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small screen sirens: slayers, wolves and the supernatural

Buffy: the Vampire Slayer was a must-watch in my house growing up. My older sister, a diehard fan at the time, would take meticulous care ensuring that the VCR was set up to record for rewatches, and then the two of us, along with my dad, mum, and newborn brother, would collapse on the couch around our tiny, thick, cube of a TV and settle in for the hour. I was seven when the series started, thirteen when it ended, and I still remember my horror at the vampires, my edge-of- the seat-enthusiasm when Buffy would unleash cans of whoop-arsery, and my empathy with the slew of supporting characters that fleshed the series out. That made the show less about attitude and kicking demon-butt and more about the created family, about love, self-sacrifice and responsibility.

Buffy really opened the floodgates to a dam of hyperactive, CGI-infused, supernatural series aimed at teen girls. Supernatural, Vampire Diaries, Teen Wolf, Reaper, The Secret Circle –the list goes on, only each of these represents a pointed shift in focus. Where Buffy was a series about a girl skewed at teens, regardless of gender, the genre now features male protagonists with a specific audience of teen girls.

Long-running series Supernatural is a good example of this. Two brothers, Sam and Dean Winchester, grow up fighting demons at their father’s behest following the death of their mother. Sam, the youngest, takes control of his future and heads off to law school, only to rejoin the cause when their father goes missing and his college girlfriend gets murdered by the same demon that killed their mother. The first few seasons are devoted almost exclusively to an overarching search-and-rescue narrative and a monster-of-the week episodic formula. The roles of the women are either to be dead (their mother, Sam’s girlfriend) or to be in dire need of rescue and available for the older brother, Dean, to flirt with and to reveal the all too tender heart behind his ridiculous good looks. The series is immensely popular, particularly among young women, although there’s scarce a long-standing female character at all. That’s not to say that women can only like shows with female protagonists – there are plenty of excellent shows that don’t – but Supernatural frequently casts women as plot devices, not as characters, and the show careens down the television highway like Dean’s Chevy Impala, the women firmly in the backseat, if they make it into the car at all.

Teen Wolf is different; its women certainly more prominent, but underdeveloped and reliant on masculine counterparts. The series, based on the eighties movie, is about a lacrosse-player, Scott, who gets bitten by a werewolf and spends the series trying to control his power, be a good boyfriend to his hot lady, Alison, and solving murders around town committed by a fellow werewolf. I have real mixed feelings about Teen Wolf’s ladies, who tend to swing from the convenient plot device (Scott’s mother, oh my god, don’t get me started on Scott’s mother) to the almost-awesome, daughter-of-werewolf-hunters, Alison and the whip-smart but intensely vulnerable, Lydia. Season two we get another in the form of epileptic-turned-wolf, Erica who’s around for the whole season but I couldn’t tell you anything about her except she had a Not Another Teen Movie transformation (What? She wears a top that fits her and takes out her ponytail and now she’s hot?) Teen Wolf’s ladies actually have a lot of potential, particularly Alison and Lydia, but the fact is that their development is determined by their relationship status to Scott, Stiles, Jackson or Derek, all of whom get a plot of their own, simultaneously reliant and independent of their roles with each other, something that the women do not.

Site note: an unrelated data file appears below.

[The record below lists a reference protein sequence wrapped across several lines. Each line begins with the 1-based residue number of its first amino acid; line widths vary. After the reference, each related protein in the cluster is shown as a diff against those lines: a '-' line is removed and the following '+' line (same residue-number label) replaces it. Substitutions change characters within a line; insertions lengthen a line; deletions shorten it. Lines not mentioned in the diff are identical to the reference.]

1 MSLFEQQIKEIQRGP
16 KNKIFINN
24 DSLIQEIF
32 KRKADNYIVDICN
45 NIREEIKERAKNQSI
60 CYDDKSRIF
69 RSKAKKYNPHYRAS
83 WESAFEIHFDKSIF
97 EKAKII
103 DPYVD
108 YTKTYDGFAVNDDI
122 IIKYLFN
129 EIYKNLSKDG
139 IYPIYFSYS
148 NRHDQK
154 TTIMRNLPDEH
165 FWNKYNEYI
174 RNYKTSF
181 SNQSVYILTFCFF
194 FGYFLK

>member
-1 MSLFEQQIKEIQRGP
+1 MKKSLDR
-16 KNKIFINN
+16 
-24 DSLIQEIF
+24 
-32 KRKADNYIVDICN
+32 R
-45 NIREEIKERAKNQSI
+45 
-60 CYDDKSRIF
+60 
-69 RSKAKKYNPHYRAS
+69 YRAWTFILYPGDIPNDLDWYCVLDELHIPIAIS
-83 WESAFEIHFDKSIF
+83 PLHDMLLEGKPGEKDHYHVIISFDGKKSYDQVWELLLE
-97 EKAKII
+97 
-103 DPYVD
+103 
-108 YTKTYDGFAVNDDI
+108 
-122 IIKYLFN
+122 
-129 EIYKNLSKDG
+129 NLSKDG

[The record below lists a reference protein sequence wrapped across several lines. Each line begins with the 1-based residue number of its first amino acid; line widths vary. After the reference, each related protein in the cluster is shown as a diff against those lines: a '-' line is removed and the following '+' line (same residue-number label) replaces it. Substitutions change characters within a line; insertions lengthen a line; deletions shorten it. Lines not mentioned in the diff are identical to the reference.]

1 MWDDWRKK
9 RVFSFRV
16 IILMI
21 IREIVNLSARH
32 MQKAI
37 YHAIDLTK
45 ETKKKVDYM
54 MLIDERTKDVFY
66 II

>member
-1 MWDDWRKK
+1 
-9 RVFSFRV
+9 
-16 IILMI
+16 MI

The show that comes closest to the wonderfully diverse and compelling women that filled Joss Whedon’s Buffy is The Vampire Diaries. Following the death of her parents, Elena falls in love with Stefan, a vampire. Their relationship is fraught with evil vampires, Stefan’s hot brother, hunters, witchcraft and the revelation that she is in fact the doppelganger of a historical big bad. It’s not a great show, but its representation of women and women’s friendships is basically great. Elena and her two best friends, Bonnie and Caroline, are strong, smart and willing to put everything on the line for one another. Elena’s growth across the course of the four seasons currently aired, is pretty special. We watch Elena grow from damaged, grief-stricken, but horribly in-love, to damaged, but in-control, capable of transferring her weaknesses into strengths and treating self-sacrifice like a God-given talent. Elena’s no Buffy. She can’t kick butt, and to be frank, the writing can’t really hold a candle to its predecessor, but then again, it doesn’t need to. Vampire Diaries is strong on its own, and Elena is a protagonist worth watching.

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